eBay Income Tax Guide [the Definitive Resource]
Dec 2, 2020

eBay Income Tax Guide [the Definitive Resource]

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Estimated reading time: 8 minutes 30 seconds.

For online sellers, eBay is a little different to other ecommerce platforms. You could use eBay to get rid of old stuff around the house here and there, like a garage sale. Or, you could use it to run a multi-million dollar, profitable business.

With such scope for revenue, eBay sellers may be confused as to where they land on the tax eligibility scale. 

Do they need to pay, and if so, how much and to whom? What income tax forms are relevant to eBay ecommerce sellers and where can you find them? Is income tax different to sales tax for ecommerce sellers? 

In this guide, we are talking all things income tax for US-based eBay sellers:

We will touch briefly on the difference between income and sales tax, but with sales tax being the beast that it is, we have a dedicated guide to that here. And, if you’re looking for a guide on VAT for eBay and UK sellers, check out ours here

So, are you sitting comfortably? If so, let’s crack on and get down to the business of eBay income tax for US sellers. 

What is Income Tax?

Income tax is a tax imposed on people or entities based on how much money they make. It’s where an uncomfortably large portion of your salary goes each month, but importantly, your salary may not be your only form of income

Income tax is different from sales tax. Sales tax is sometimes referred to as a ‘pass-through’ tax, because your buyer pays the tax to you, and you hold onto it until it’s time to file a return. It doesn’t come out of your pocket, but rather passes from the buyer to the tax authority through you.  

Income tax, however, does come out of your pocket, and the amount due depends on how much was in there in the first place. This amount includes any revenue you earn from eBay (and anywhere else). 

Unlike sales tax, income tax rules are not new or unique when it comes to online sellers. 

eBay and Income Tax: Hobby Selling vs. Business

The key to knowing whether you are eligible to pay eBay income tax is differentiating between selling as a low-key clear-out exercise, or selling to make a living. 

The IRS requires, in general, any and all income to be reported. However, if you use eBay like a garage sale and not with intent to turn a profit, you may not need to report your income for taxes. If your eBay revenue is creeping over the $600 mark, it’s best practice to report it.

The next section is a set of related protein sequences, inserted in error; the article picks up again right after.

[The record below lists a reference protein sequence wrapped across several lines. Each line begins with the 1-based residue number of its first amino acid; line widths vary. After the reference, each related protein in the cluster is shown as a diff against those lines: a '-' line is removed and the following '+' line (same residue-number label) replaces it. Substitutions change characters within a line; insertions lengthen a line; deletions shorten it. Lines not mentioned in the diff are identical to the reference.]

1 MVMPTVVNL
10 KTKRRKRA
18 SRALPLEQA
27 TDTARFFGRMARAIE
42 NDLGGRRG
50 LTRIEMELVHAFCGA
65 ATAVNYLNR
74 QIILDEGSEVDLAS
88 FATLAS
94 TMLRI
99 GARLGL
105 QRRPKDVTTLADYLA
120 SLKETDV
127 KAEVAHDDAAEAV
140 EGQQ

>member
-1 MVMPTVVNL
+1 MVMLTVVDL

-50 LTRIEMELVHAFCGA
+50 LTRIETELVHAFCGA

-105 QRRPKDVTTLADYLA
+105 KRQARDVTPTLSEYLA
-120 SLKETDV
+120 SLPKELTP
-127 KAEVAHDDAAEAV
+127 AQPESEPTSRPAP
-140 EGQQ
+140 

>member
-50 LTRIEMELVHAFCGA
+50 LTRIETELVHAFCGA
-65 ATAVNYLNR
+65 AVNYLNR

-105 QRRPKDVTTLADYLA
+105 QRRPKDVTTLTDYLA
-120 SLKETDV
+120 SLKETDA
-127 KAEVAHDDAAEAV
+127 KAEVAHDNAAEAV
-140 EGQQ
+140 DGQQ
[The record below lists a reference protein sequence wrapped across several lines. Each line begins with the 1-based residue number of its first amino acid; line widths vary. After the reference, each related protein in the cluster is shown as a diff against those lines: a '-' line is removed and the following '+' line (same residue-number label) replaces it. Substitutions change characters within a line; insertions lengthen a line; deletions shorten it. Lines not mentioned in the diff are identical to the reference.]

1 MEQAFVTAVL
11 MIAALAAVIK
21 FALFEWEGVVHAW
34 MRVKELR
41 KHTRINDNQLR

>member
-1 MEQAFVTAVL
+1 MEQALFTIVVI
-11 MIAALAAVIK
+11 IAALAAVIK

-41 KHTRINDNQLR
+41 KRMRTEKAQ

eBay will not manage any of the income tax filing processes for you. This is different to sales tax (which eBay may collect and remit on your behalf - see our guide for more information). This one is all on you. 

But don’t worry, if you have a solid accounting system and connector app to help manage all your financial data, it should be relatively easy to figure out what your tax obligations are. And, if you’re an eBay Managed Payments user, you should be sent one of the forms you need automatically. 

The Tax Forms Ecommerce Sellers Need and How to File Them

Firstly, some terminology. When it comes to your eBay business, in the eyes of the IRS, you are an ‘independent contractor/freelancer’. 

The guide below is unique to you and the IRS in the United States, correct at the time it was written. For the most accurate, up-to-date information, use the links provided to the appropriate official IRS pages and consult your accountant, or find one from our directory

Below are the forms you will need to complete along with links to find them, the information you’ll need to fill them in, and any additional resources you may find useful for each form. 

  1. IRS Form 1040

This is for: US taxpayers to file an annual income tax return.

What you need to enter: your basic personal information including contact info and your social security number. You’ll also need to list any dependents you might have, as well as tax credits, deductions, or disability credits you might want to claim. Also, grab a calculator - there are a few sums to do along the way. 

More information on how to file:

  1. Schedule C

This is for: reporting income or loss from a business you operate as a sole proprietor.

What you need to enter: a breakdown of your profit and loss: income, expenses, costs of goods sold, vehicle information if you’re claiming for tax deductions, etc. 

More information on how to file: 

  1. IRS Form 1099-k

This is for: Payment Settlement Entities (like eBay Managed Payments) to fill out and send to you when the revenue it has processed for you exceeds the income tax threshold. If you deal with more than one PSE that also meet the threshold, you will receive forms from them too. 

What you need to enter: a detailed breakdown of your finances to check against what the PSE has filled in on the form. You must ensure everything matches your records and is correct.